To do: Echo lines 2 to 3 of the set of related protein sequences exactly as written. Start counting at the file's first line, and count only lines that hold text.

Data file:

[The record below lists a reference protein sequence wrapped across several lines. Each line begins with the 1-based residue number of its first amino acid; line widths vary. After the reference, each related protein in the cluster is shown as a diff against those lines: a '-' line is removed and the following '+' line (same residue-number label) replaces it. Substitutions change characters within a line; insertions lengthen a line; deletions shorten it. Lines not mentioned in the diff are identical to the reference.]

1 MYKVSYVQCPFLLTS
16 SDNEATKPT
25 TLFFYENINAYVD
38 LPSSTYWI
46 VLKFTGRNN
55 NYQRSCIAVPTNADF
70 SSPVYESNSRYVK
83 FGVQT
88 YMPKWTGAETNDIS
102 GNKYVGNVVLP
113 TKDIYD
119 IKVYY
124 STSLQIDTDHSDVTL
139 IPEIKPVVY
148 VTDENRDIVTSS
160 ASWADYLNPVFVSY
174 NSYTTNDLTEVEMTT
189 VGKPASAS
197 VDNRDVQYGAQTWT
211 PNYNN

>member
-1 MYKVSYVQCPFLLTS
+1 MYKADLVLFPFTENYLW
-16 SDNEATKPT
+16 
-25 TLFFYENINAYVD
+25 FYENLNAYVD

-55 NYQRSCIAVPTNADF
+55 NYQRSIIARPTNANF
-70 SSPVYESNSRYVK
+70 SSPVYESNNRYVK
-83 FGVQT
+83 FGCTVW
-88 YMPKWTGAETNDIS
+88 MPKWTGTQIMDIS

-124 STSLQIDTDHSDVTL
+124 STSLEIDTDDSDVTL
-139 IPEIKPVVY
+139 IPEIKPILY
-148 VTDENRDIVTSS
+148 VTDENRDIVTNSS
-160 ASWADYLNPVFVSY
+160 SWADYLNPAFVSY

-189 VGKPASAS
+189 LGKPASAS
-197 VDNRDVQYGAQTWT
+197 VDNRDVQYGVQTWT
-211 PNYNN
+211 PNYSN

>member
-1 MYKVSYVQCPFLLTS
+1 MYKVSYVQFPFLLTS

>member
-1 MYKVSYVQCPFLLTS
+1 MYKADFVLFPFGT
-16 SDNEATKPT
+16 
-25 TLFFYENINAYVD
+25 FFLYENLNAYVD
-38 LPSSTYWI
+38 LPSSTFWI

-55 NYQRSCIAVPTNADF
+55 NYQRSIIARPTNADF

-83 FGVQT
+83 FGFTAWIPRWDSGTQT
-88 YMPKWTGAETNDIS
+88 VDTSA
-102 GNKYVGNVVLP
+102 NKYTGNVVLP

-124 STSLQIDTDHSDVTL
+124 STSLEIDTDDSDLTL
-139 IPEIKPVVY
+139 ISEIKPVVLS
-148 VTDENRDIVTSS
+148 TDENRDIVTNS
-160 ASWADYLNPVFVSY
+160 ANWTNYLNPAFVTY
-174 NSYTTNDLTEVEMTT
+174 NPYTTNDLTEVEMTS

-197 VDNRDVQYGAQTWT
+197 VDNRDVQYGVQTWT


1 MYKVSYVQCPFLLTS
16 SDNEATKPT